• ...If, during each rotation under evolutionary scaffolding, the genetic counseling supervisor begins with expert, moves to reciprocal, and finishes with self-scaffolds, such an approach will provide shelter in earlier periods and build confidence that leads to achievement throughout the process (e.g., Holton and Clarke 2006; Knouzi et al. 2010; Mascolo 2005)...
    • ...We suggest that in the clinical rotation process, the supervisor moves the student through the evolutionary scaffolding stages in which students evolve from expert to reciprocal to self-scaffolding and supervisors incorporate authentic learning experiences in every stage (e.g., Doering and Veletsianos 2007; Holton and Clarke 2006; Reiser 2002; Rule 2006)...
    • ...By using the outline to present the case to the supervisor, a mutual interaction with authentic learning situations in expert and reciprocal scaffolding provide evidence of the students’ critical and independent thinking skills (Holton and Clarke 2006)...
    • ...Through mutual learning and interaction and more student independence, they begin to build a bridge that will allow them to choose different scaffolds to create success and operate more critically and flexibly in different situations (e.g., Holton and Clarke 2006)...
    • ...With their tech skills, Millennial learners can identify resources that may be more obscure or have a different focus, so reciprocal scaffolding could involve a discussion of how those resources can be useful (e.g., Holton and Clarke 2006; Holton and Thomas 2001; Seymour and Osana 2003)...
    • ...Critical thinking is enhanced when genetic counselors provide increasingly complex authentic learning experiences (e.g., Holton and Clarke 2006; Lombardi and Oblinger 2007; Rule 2006) that provide both risk averse, safety-oriented and confident, special-oriented Millennial learners the means to achieve success...
    • ...Independent thinking is enhanced by moving Millennial learners each week from expert to selfscaffolding (Holton and Clarke 2006)...
    • ...For authentic learning theory, we suggest that not all authentic learning experiences are created equal (e.g., Bickhard 2005; Holton and Clarke 2006; Rule 2006)...

    Vickie L. Venneet al. Training the Millennial Learner Through Experiential Evolutionary Scaf...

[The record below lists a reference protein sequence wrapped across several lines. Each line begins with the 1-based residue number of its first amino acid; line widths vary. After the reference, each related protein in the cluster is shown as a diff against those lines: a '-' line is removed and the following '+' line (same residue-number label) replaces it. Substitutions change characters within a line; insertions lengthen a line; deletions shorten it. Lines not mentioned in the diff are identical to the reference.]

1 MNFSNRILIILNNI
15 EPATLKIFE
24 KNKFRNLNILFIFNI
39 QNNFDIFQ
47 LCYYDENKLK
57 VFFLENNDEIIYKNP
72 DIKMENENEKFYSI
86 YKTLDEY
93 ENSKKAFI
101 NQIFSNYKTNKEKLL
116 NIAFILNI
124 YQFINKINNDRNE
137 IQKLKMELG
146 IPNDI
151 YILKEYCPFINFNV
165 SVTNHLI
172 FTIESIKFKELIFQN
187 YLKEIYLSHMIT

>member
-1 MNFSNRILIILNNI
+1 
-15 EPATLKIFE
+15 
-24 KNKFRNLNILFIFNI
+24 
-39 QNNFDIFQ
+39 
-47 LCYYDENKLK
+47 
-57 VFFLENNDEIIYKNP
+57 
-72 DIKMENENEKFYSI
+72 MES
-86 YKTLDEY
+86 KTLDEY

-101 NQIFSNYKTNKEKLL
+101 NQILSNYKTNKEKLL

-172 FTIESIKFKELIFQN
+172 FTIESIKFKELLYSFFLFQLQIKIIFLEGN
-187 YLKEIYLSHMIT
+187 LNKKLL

• ...Scaffolding has two main functions: the immediate intent to support knowledge construction, and the long term intent to develop heuristics to support future independent learning (Holton & Clarke, 2006)...

    Inge Molenaaret al. Attention management for dynamic and adaptive scaffolding

    • ...Wilson and Clarke (2004), for example, synthesised existing research with their own empirical work to formulate an elaborated model of mathematical metacognition, while Holton and Clarke (2006) proposed an expanded conception of scaffolding that identified metacognition with self-scaffolding...

    David Clarkeet al. Problem solving and Working Mathematically: an Australian perspective

    • ...Conversation scaffolds such as the beginning of a statement provided to the learners (Scardamalia & Bereiter, 1994) and protocols with message labels (Jeong & Joung, 2003) may constrain conversation and make learners more meta-cognitively aware of the interaction process (Holton & Clarke, 2002)...

    HONG GAOet al. A Review of Studies on Collaborative Concept Mapping: What Have We Lea...

    • ...Holton and Clarke (2006, p.131) define scaffolding as “an act of teaching that...
    • ...Holton and Clarke (2006) relate scaffolding in teaching to scaffolding in building construction...
    • ...• Can you explain your answer to the class or your group? • Is your answer reasonable? • Have you considered all the cases? (Holton & Clarke, 2006, p.139)...
    • ...If students are to learn to scaffold for themselves (using their meta-cognitive skills), they need to become aware of the scaffolding process (Holton & Clarke, 2006)...

    Theda Thomaset al. Embedding Critical Thinking in IS Curricula